It is alarming that publications devoted to architecture have banished from their pages the words Beauty, Inspiration, Magic, Spellbound, Enchantment, as well as the concepts of Serenity, Silence, Intimacy and Amazement. All these have nestled in my soul, and though I am fully aware that I have not done them complete justice in my work, they have never ceased to be my guiding lights.  Religion and Myth. It is impossible to understand Art and the glory of its history without avowing religious spirituality and the mythical roots that lead us to the very reason of being of the artistic phenomenon. Without the one or the other there would be neither Egyptian pyramids nor those of ancient Mexico. Would the Greek temples and Gothic cathedrals have existed? Would the amazing marvels of the Renaissance and the Baroque have come about?  And in another field, would the ritual dances of the so-called primitive cultures have developed? Would we now be the heirs of the inexhaustible artistic treasure of worldwide popular sensitivity? Without the desire for God, our planet would be a sorry wasteland of ugliness. "The irrational logic harboured in the myths and in all true religious experience has been the fountainhead of the artistic process at all times and in all places". These are words of my good friend, Edmundo O'Gorman, and, with or without his permission, I have made them mine.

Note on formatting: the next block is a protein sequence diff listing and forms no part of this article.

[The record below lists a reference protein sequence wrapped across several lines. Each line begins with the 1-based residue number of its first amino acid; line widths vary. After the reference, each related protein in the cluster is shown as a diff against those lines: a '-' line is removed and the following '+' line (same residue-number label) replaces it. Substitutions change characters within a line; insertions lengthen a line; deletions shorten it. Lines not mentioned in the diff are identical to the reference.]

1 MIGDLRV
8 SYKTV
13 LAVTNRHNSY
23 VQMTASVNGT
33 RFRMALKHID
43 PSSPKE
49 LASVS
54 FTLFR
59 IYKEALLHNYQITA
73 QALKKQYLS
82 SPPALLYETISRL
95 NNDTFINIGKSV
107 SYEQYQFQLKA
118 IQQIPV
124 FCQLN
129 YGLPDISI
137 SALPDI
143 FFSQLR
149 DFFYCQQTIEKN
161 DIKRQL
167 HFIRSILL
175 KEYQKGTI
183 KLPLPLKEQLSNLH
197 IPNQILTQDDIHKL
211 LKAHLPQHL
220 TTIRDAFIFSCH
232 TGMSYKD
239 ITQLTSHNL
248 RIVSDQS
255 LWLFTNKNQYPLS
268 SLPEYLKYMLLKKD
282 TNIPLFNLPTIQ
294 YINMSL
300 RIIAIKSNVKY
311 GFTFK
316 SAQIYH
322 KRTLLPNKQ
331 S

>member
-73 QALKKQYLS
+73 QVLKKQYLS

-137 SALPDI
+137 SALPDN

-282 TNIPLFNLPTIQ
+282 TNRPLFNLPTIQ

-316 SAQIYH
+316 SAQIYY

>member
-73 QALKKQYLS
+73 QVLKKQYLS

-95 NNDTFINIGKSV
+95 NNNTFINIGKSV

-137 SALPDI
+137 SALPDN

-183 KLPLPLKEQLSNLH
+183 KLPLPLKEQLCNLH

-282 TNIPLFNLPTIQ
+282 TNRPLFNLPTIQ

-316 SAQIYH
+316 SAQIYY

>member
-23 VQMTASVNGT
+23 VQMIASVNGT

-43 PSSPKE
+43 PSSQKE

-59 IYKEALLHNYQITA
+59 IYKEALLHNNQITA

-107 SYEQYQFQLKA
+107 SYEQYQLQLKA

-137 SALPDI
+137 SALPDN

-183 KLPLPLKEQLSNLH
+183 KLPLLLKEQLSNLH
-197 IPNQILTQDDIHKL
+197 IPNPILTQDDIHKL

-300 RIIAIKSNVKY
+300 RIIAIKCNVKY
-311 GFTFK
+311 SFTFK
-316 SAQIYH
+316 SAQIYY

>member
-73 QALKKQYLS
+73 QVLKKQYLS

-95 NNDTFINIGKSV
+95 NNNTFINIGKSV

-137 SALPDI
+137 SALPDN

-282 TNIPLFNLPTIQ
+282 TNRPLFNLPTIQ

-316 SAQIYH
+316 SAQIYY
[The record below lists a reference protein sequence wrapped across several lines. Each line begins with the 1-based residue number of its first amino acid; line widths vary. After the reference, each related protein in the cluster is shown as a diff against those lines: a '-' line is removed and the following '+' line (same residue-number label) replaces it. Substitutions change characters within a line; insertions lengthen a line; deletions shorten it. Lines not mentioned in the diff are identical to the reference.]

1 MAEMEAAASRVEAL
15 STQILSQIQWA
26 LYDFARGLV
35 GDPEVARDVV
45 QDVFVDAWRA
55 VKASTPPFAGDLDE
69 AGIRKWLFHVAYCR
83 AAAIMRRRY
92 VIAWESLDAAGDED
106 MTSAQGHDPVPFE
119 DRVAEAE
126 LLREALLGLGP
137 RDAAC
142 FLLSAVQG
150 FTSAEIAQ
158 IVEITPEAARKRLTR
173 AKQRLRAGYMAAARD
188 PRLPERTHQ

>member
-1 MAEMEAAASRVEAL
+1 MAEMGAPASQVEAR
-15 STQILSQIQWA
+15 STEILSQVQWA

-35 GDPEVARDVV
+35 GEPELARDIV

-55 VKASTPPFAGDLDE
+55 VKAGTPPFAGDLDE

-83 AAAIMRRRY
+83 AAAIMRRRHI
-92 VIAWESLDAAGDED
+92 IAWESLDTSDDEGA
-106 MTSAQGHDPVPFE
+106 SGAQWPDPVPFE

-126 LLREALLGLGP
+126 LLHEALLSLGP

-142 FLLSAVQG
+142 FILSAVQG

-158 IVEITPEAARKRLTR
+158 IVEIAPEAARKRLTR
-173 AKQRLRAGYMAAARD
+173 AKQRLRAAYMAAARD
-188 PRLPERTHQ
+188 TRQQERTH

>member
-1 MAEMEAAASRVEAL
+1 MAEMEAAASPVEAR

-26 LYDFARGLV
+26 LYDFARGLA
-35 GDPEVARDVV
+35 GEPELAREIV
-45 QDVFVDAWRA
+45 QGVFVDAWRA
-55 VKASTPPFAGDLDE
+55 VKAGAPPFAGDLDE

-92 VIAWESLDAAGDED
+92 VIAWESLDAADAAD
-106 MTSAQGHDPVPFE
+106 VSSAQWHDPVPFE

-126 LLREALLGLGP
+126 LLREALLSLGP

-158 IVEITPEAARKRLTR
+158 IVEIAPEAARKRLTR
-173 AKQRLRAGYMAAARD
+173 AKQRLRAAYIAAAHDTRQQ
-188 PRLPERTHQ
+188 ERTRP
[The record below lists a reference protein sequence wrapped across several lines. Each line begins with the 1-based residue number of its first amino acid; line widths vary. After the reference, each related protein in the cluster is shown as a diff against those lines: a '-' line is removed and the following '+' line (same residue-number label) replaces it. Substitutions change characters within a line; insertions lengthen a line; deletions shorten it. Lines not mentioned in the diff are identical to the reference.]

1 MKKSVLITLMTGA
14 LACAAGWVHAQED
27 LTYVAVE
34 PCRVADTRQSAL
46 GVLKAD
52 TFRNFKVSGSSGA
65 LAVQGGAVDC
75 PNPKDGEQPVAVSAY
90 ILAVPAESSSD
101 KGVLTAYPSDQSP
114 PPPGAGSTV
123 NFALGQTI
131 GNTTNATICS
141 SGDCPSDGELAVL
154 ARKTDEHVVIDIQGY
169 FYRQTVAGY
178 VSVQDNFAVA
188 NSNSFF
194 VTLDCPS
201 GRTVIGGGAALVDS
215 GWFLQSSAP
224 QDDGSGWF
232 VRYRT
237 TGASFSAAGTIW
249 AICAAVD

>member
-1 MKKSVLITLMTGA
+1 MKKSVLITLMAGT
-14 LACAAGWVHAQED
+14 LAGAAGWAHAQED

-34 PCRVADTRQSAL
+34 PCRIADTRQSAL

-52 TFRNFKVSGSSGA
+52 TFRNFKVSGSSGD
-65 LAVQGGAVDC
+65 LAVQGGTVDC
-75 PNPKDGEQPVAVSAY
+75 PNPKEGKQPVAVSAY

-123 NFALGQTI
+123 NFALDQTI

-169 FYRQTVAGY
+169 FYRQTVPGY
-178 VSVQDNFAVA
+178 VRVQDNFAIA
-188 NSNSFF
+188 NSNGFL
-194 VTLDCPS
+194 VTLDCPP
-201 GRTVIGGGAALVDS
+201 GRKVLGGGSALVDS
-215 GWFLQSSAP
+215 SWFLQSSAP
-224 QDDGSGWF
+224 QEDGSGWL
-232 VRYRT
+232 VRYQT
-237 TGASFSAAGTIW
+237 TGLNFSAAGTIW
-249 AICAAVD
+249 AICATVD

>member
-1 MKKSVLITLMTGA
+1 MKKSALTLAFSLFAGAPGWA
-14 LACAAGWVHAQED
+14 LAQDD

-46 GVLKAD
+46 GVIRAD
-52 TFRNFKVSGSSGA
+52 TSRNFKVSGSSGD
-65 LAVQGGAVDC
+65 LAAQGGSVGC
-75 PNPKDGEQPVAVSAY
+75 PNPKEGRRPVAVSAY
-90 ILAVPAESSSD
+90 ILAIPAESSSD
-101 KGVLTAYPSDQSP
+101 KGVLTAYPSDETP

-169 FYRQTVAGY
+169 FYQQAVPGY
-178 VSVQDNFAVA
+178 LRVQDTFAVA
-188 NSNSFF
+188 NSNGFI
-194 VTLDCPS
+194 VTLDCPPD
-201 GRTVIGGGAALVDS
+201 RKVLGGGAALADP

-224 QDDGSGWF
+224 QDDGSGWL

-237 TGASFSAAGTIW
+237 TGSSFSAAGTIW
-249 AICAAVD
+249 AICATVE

The invincible difficulty that the philosophers have in defining the meaning of this word is unequivocal proof of its ineffable mystery. Beauty speaks like an oracle, and ever since man has heeded its message in an infinite number of ways: it may be in the use of tattoos, in the choice of a seashell necklace by which the bride enhances the promise of her surrender, or, again, in the apparently superfluous ornamentation of everyday tools and domestic utensils, not to speak of temples and palaces and even, in our day, in the industrialized products of modern technology. Human life deprived of beauty is not worthy of being called so.
In the gardens and homes designed by me, I have always endeavoured to allow for the interior placid murmur of silence, and in my fountains, silence sings.
Only in intimate communion with solitude may man find himself. Solitude is good company and my architecture is not for those who fear or shun it.